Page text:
There was a time when American society was racist. In the sixties people wondered if America would overcome that social fault-line or fall apart from it. Fifty years later we have only to watch television to see that it has overcome racism, and sexism, and homophobia, the whole basket of nasty charges liberals keep hauling up to indict society and justify their brand of progress. Of course, there are still pockets of people who think being black or gay or female is some form of inherent defect. On the whole, however, the dominant way of thinking is otherwise. There may still be suspicion of the other rather than a hearty embrace, but tolerance rules the roost and most people are happier with it and for it.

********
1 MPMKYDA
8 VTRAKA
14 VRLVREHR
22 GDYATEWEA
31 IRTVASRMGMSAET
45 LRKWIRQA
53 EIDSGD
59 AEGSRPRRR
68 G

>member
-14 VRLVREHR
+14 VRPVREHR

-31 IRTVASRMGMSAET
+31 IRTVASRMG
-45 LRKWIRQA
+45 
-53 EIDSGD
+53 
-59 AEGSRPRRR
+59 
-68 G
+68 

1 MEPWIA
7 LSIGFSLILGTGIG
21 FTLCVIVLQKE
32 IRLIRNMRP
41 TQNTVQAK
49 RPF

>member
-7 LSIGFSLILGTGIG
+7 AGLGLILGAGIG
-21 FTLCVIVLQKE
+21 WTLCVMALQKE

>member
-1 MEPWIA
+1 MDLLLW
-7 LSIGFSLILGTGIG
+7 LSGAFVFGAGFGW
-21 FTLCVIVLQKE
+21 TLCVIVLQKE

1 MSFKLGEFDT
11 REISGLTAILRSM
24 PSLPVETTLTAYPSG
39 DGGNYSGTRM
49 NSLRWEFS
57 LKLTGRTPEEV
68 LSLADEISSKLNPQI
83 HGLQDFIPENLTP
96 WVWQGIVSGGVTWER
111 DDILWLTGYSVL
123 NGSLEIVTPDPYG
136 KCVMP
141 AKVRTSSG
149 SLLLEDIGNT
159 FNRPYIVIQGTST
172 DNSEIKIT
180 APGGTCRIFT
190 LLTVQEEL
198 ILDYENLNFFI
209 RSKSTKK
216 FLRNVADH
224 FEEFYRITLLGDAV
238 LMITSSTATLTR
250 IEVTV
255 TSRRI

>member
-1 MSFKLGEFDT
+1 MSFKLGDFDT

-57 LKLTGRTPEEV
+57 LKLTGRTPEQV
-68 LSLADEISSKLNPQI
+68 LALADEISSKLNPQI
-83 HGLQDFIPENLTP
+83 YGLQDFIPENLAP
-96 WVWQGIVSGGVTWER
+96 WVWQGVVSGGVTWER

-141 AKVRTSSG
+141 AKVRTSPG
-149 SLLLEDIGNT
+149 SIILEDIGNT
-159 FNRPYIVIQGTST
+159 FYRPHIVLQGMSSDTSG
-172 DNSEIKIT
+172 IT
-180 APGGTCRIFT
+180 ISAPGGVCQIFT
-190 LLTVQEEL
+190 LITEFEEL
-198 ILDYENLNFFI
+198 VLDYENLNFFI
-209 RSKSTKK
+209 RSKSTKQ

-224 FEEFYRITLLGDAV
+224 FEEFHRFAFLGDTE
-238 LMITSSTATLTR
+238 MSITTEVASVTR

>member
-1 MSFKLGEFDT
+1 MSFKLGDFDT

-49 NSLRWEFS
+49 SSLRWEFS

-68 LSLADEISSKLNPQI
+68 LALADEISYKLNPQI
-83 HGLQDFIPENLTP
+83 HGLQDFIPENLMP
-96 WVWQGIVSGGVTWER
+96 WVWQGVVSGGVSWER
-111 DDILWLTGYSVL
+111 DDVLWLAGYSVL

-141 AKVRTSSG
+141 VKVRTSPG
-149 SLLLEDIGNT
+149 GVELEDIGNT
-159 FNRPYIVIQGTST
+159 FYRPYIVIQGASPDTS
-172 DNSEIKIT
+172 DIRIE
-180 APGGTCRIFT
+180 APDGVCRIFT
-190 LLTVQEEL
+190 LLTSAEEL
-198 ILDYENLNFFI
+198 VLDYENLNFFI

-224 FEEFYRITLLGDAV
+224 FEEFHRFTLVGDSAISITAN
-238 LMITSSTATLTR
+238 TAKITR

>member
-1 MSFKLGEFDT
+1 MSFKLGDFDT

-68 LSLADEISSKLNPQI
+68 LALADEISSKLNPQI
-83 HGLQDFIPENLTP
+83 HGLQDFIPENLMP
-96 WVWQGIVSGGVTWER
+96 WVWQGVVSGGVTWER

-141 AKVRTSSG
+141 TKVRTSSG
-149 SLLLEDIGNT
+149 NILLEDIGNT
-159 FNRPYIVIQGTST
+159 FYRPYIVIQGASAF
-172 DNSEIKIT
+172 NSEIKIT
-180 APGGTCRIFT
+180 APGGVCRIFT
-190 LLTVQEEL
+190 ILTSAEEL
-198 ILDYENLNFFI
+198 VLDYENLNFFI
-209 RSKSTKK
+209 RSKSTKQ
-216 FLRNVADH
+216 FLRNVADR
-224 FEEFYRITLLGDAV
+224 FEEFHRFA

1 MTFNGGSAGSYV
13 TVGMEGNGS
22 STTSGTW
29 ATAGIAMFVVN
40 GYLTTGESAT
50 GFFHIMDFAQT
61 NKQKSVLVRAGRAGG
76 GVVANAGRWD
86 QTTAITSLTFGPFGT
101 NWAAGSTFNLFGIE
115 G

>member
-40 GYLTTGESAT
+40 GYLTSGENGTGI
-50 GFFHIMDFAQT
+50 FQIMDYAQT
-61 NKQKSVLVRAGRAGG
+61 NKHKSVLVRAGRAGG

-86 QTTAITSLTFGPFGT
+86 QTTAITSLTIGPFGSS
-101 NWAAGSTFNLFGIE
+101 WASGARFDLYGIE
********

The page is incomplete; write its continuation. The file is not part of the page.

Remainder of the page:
Sure, incidents keep popping up where some police shoot to kill too quickly and inappropriately, it would seem. We see and hear of these incidents especially when those shot are black. But that is hardly evidence that the entire police force in America is racist. If that were true, things would be much worse and uglier in the country. Too many of these incidents amount simply to trial by media. When the cases go before a jury, as they did in Baltimore, the police are not convicted. Even in Ferguson the story changed as more facts came to life. But facts are of no consequence to a movement like Black Lives Matter, whose members felt impelled to take a trip to Israel to express solidarity with Palestinian gangsters and denounce America and Israel in terms hardly different from those used by the Iranian mullahs. If the Black Lives Matter people were truly concerned about wiping out pockets of racism in police departments in America, they might talk about their effects on what black mothers now have to teach their children when cops tell them to raise their hands. They might also want to address the issue of so many black children growing up without their fathers, and not because their fathers are in jail. They might also want to look at the fears with which some police have to do their jobs. But that would be to delve into the complexities of this difficult situation. And then how would they feel free to turn the issue into a wholesale denunciation of American society?